“The Ruby-throated Hummingbird appears to be a youngster. Many recent fledglings embark upon a rigorous migration before developing their full strength,” she wrote. “During migration a certain percentage of them will seriously deplete their energy reserves (fat), and become weakened, at least temporarily.”
Were we seeing the same bird on consecutive days? She doubts it. We most likely saw different migrants moving along the shore. Any bird that was hanging from the perch was having a problem finding a supply of food sufficient to continue migration.
The meadows between Lutsen and Grand Marais are filled with blooming wild flowers right now, but few that offer the nectar cup the hummingbirds seek.
Migration takes a toll on birds of all ages. “Especially during fall migration,” Ms. Newfield wrote. “These energy-deficient youngsters are the most vulnerable. They’re less able to force their way to a feeder, and are much more vulnerable to predators.”
A dominant hummingbird guarding a feeder, and driving other would-be feeders away is a common sight.
And what I saw as an attack, one hummingbird clinging to another at the feeder, stabbing or poking with its bill, and pulling feathers?
“If I’m not mistaken, most birds of most avian families will attack sick-looking individuals,” she wrote. “Perhaps this is nature’s way of eliminating the infirm and less fit.
Looking at photos taken three years ago (below) that I sent her showing an attack and a hanging bird, she wrote, “There were at least two attackers. Both appear to be male. That is just the nature of the beasts.”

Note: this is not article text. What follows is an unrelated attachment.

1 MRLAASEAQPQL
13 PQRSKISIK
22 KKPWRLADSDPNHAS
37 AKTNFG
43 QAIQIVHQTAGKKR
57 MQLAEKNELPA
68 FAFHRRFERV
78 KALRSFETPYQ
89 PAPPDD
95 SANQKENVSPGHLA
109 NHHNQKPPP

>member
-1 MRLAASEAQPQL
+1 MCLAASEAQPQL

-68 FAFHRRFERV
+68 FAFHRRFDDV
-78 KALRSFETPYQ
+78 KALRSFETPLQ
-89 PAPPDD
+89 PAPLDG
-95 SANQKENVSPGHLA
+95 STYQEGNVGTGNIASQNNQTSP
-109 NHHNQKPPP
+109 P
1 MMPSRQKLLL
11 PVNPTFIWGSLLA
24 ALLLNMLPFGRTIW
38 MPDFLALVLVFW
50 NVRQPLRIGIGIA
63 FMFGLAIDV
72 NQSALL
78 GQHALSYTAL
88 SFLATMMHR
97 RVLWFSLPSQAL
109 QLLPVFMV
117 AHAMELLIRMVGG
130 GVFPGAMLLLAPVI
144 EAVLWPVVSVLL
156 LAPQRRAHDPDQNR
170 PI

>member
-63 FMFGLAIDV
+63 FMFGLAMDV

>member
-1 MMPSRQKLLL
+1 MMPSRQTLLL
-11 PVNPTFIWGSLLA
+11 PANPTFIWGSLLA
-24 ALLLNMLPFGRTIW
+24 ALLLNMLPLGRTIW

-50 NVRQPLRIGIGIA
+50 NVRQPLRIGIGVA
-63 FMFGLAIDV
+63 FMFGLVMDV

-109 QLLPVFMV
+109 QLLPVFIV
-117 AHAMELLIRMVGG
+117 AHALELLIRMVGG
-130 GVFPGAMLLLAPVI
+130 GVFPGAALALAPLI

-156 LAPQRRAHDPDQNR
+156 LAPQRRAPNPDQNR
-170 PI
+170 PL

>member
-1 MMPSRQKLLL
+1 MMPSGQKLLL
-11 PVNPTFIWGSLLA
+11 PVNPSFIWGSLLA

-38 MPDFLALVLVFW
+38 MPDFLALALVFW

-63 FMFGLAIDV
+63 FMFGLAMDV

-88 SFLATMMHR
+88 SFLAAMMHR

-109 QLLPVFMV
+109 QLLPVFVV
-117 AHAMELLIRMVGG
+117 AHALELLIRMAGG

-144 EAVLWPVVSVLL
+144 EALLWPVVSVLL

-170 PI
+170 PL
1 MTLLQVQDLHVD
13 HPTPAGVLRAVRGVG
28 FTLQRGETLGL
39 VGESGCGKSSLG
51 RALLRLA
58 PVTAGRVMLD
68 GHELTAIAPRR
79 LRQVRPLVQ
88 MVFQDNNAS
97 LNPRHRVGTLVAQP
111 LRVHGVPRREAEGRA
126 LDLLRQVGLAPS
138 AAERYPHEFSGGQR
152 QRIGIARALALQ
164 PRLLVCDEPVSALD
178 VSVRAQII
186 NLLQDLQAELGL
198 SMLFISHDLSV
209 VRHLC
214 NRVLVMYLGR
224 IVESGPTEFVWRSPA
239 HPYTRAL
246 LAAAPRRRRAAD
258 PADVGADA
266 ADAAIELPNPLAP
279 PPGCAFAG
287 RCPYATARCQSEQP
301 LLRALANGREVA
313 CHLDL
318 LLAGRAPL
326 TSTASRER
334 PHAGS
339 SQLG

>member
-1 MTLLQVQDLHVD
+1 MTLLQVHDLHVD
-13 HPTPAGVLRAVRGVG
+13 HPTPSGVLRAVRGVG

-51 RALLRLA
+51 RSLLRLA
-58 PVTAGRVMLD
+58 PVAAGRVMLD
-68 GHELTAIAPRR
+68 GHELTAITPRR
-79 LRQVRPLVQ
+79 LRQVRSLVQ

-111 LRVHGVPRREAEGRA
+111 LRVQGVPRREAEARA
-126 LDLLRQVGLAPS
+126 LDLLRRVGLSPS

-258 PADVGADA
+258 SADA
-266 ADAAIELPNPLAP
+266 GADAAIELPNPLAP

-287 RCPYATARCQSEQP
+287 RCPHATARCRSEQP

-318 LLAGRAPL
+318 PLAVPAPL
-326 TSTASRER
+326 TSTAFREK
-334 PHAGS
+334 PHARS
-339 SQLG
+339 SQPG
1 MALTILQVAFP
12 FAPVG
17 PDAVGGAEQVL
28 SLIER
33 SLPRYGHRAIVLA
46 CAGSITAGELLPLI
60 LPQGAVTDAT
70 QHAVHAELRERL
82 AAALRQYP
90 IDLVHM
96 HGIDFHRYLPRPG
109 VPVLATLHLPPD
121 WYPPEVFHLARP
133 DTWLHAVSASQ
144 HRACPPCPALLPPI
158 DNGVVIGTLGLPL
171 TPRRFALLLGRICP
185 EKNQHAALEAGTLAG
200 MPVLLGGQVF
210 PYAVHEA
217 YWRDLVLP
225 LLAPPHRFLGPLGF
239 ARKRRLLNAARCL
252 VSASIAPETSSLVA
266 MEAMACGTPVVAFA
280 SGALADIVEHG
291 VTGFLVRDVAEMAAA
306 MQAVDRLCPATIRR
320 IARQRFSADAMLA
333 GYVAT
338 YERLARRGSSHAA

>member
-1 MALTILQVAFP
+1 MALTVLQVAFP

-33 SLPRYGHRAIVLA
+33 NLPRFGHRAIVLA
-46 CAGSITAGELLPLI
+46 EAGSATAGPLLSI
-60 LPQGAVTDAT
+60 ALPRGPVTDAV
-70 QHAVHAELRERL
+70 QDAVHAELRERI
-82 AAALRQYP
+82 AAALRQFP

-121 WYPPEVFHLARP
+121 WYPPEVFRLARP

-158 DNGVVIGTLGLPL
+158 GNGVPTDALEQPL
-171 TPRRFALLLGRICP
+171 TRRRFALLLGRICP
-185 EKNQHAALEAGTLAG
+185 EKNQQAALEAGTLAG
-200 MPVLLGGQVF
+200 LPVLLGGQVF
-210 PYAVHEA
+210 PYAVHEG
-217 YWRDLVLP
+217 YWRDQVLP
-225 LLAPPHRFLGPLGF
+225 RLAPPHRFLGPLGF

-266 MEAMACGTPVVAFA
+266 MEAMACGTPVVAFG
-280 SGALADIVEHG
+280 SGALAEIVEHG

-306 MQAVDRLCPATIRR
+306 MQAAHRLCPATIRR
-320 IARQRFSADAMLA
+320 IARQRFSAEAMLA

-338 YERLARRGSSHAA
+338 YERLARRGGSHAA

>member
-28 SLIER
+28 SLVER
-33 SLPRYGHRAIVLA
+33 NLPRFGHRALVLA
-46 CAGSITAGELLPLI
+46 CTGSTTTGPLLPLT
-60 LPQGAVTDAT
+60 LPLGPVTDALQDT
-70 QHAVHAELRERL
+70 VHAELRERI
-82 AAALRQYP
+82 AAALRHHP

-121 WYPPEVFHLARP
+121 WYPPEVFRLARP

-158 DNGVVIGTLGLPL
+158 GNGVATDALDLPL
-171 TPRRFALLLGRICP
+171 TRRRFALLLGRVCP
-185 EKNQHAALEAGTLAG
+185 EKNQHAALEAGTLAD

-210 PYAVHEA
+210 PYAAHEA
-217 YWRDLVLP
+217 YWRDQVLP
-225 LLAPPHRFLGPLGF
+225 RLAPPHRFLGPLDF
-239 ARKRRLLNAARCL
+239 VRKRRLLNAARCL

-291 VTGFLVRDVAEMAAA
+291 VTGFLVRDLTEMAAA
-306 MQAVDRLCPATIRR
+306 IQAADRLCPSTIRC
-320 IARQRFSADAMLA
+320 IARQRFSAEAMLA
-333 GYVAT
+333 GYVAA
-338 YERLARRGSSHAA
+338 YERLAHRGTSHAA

So, why didn’t the exhausted bird simply drop from the perch instead of hanging there like an ornament? Ms. Newfield explained that when birds perch their feet automatically lock onto the perch. We humans must make a conscious effort to tighten a fist or curl our toes. It’s the opposite for birds. They must make the effort to release their grip. The bird would fall only when it became so weakened that it lost even reflexive muscle control.
As spring melted into summer our busy birdfeeders lost their customers. We have four tube feeders hanging on an armed (with arms, not with weapon) pole. Each is four inches in diameter and 18 inches deep. To fill them takes a lot of seed. I was delivering that seed every three to four days prior to the breeding season. Then, boom, the feeders pretty much went unused. I did not have to add seed for two weeks plus a day or two. At the end of June the birds suddenly returned, all of the usual visitors, including juveniles with wings aflutter as they beg for food. I believe the reason to be those newly hatched birds and their need for the fat and protein found in insects. Parent birds were hunting bugs. Even seed-eating species switch to insects as baby food. It would seem, given our lack of feeder activity, that the adults were eating bugs as well. When the young birds left the nest the adults resumed usual eating habits. The feeders are not as well used in summer as in other seasons, however, because of the availability of natural food. Studies have shown that throughout the year birds using feeders find about 20 percent of their daily nourishment requirement there.